CHOCOWINITY — The donation of a fire truck and equipment courtesy of Thermo Fisher Scientific will mean new opportunities for Beaufort County Schools students enrolled at Southside High School’s Fire and EMT Academy.
Since 2012, the academy has allowed students at BCS to take a fast track to earn credentials they need to become firefighters and emergency medical technicians. With the addition of the new truck and equipment, Southside High School Public Safety Instructor Otis Harrell says the donation will enhance his program’s capability for hands-on training.
“Whether they want to be a volunteer firefighter or a career firefighter, they will have the knowledge and capability to know how the engine works, how the nozzle works and the training they need,” Harrell said. “It will be very beneficial to our class.”
The truck and training equipment, valued at more than $100,000, will be housed at Chocowinity Fire and EMS, an organization that has partnered with the school system to help grow the academy at Southside High School.
For Chocowinity Fire Chief Tommy Pendley, the hope is that getting young people interested in the profession at an early age will translate to better recruitment and retention for departments throughout Beaufort County. He says his department has recruited a number of junior firefighters thanks to the academy.
“It’s a big thing for Beaufort County,” Pendley said. “Getting volunteers at this day and time is like pulling teeth. Being able to teach the guys young, when they graduate school, they’re firefighter certified. It helps all the fire departments out. When they’re 18, they’re able to get on the roster and start fighting fires. It gives them a career path.”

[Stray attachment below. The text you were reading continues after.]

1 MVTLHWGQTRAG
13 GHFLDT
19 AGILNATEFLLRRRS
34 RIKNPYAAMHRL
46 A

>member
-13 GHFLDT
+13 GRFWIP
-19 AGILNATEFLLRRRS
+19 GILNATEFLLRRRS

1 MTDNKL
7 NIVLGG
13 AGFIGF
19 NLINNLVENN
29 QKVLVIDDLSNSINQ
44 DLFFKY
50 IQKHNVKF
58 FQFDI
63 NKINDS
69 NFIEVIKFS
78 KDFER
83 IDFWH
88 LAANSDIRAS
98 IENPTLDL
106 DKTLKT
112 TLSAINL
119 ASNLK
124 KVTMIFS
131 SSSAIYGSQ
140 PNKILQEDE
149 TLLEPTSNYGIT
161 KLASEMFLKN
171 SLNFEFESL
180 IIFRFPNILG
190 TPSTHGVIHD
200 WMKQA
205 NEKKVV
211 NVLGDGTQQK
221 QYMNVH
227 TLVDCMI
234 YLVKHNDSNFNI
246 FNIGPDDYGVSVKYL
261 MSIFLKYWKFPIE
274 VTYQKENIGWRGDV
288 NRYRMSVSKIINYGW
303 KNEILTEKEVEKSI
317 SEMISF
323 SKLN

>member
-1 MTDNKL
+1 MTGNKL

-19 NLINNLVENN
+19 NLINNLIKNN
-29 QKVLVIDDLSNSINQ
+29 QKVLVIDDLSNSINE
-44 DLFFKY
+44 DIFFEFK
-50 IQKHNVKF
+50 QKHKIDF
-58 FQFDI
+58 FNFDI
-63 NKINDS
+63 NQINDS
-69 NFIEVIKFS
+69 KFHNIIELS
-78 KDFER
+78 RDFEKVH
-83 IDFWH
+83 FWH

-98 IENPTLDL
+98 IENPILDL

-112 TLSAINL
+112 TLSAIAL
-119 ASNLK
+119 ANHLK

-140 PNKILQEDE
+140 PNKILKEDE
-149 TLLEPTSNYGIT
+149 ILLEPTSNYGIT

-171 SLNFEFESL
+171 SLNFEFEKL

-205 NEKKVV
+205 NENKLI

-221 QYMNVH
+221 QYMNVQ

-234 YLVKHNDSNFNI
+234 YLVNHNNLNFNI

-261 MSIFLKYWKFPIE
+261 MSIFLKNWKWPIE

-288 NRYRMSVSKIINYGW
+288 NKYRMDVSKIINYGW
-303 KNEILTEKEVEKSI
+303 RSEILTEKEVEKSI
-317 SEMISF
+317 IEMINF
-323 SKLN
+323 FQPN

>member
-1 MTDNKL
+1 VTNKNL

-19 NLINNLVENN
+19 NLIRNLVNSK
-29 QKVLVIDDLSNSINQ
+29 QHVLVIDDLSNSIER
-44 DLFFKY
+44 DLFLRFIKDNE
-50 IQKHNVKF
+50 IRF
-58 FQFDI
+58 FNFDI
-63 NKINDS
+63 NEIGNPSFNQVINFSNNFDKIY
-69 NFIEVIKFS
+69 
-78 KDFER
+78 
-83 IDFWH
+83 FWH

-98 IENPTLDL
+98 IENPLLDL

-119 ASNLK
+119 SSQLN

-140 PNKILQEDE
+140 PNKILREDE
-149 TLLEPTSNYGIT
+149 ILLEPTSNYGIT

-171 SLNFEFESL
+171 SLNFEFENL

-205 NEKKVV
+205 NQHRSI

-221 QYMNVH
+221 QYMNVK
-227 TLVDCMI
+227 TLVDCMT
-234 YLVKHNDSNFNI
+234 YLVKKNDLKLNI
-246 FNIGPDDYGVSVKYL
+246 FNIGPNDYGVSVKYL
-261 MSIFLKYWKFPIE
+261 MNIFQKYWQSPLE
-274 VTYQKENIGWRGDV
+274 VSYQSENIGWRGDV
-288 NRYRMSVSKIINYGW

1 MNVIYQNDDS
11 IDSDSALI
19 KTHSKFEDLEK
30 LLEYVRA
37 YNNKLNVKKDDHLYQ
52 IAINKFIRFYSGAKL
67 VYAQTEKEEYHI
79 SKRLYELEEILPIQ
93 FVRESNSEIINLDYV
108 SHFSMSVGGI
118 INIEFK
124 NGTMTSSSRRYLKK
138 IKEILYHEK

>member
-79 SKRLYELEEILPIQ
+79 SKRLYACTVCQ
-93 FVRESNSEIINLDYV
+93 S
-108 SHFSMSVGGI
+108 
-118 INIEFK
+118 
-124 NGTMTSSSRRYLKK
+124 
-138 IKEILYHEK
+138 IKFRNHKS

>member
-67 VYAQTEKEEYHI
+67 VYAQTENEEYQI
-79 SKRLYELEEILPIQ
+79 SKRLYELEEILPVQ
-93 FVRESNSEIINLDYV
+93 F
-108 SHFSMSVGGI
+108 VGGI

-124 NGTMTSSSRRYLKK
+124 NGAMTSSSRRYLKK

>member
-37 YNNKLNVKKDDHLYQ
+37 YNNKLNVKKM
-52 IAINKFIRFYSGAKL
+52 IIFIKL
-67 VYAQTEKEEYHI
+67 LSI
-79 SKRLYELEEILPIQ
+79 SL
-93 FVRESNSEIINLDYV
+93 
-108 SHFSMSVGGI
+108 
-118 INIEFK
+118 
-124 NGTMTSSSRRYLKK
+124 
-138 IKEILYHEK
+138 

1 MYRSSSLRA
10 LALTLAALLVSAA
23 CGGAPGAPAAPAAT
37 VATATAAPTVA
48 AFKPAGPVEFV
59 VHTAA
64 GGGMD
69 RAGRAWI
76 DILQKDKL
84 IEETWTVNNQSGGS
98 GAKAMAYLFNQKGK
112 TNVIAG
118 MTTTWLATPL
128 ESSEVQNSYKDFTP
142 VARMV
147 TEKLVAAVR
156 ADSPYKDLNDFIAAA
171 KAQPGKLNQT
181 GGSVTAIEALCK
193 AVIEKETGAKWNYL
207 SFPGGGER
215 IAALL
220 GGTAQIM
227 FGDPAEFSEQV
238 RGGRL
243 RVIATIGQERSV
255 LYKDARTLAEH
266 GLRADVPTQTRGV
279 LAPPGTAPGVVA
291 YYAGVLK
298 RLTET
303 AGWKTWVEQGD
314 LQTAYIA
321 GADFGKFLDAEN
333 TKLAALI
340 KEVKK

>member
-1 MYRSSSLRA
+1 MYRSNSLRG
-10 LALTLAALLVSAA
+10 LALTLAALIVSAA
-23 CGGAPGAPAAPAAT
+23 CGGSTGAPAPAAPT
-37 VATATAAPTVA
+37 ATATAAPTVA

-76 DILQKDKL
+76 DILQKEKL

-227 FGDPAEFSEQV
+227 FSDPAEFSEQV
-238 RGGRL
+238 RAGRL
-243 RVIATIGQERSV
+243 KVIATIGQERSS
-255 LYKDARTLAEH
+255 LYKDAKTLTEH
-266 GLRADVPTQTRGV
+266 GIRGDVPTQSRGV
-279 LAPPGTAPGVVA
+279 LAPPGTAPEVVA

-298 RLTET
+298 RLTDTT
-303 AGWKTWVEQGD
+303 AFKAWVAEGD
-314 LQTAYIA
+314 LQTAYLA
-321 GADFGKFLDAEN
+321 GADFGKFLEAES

Though there are some pieces of training, such as live burns, that are off-limits to high school fire academies, Harrell says the academy works closely with Beaufort County Community College to fill in the final requirements for students. The college’s facilities allow students to practice more advance techniques such as search and rescue, high-angle rescue and training with air packs.
“We have a good relationship where we can go and use the facilities there,” Harrell said.
Though the Fire and EMT Academy is housed at Southside High School, BCS Career and Technical Education Director Wendy Petteway says it is open to all BCS high school students.
“The program actually recruits from all over our county,” Petteway said. “If students would like to be part of the program, they could transfer schools, or by the time they can drive, they can actually come over and take Mr. Harrell’s courses. We try to work with them to do that.”
For now, Petteway says the school system has postponed its firefighter classes until the spring semester. Other CTE programs that require hands-on instruction, however, may be able to meet in-person this fall, she said.
Students interested in enrolling in Southside’s Fire and EMT Academy can contact Harrell by email at firstname.lastname@example.org or by calling 252-940-1881.
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